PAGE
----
If you’re dealing with international customers, the required info might differ from country to country, so research what to include before you make the invoice. Additionally, if you already use a service like QuickBooks, PayPal, or Stripe – these services can generate an invoice for you as well. The best invoice software will automatically send out invoices or prompt you to send out invoices in a timely fashion.

3. Back Up Everything

Losing your data can be costly – you will have to rebuild things and you’ll have overdue projects. Losing your clients’ data can be a death sentence – especially if you’re also dealing with sensitive information. Ensure your business by investing in a backup system that will keep you safe. Invest in tools that back up everything to a cloud environment. This not only keeps information in a safe location — but it also allows you to access all your data and files from multiple devices and locations. For Microsoft users, Microsoft OneDrive is a go-to option, especially if you already use Office 365, as it comes as part of the bundle.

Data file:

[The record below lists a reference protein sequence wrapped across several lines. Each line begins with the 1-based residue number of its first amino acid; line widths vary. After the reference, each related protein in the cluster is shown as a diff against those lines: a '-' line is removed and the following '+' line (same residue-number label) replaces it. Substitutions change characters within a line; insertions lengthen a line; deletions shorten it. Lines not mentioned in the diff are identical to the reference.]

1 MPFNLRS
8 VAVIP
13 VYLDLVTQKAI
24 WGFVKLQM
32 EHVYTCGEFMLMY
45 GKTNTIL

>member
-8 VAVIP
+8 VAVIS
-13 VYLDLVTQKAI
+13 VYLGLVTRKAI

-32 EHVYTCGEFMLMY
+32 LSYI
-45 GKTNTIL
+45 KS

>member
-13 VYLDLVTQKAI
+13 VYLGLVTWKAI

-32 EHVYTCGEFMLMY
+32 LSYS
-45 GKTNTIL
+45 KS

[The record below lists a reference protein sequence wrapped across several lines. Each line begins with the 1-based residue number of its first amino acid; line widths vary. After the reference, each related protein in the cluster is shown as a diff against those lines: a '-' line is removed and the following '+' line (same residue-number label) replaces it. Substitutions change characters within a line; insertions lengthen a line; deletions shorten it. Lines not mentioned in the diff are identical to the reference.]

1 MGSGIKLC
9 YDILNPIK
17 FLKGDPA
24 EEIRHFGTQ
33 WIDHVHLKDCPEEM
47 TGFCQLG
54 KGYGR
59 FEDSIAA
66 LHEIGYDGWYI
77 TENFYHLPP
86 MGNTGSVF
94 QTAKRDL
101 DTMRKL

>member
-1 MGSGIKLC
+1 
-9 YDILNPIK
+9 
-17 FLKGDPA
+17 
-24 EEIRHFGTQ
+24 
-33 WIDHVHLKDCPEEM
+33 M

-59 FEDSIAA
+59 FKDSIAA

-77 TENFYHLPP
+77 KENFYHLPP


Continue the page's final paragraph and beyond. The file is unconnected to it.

OneDrive automatically backs up all your data in real-time and lets you access it from any device. You can access, share and edit it on the go thanks to their powerful online apps. The biggest benefit is that you can give access to your clients so they can check up on progress whenever they want, and you can even set up an FAQ or Knowledge Base they can refer to.

For your coding purposes, use a revision control system like Git that will allow you to automatically save code editing tools and software.

4. Listen to Client Demands

Your clients are the best resource for understanding what you are doing well in your business and where you need to make changes. Establish a protocol to have open, two-way communication with clients to reap all the benefits.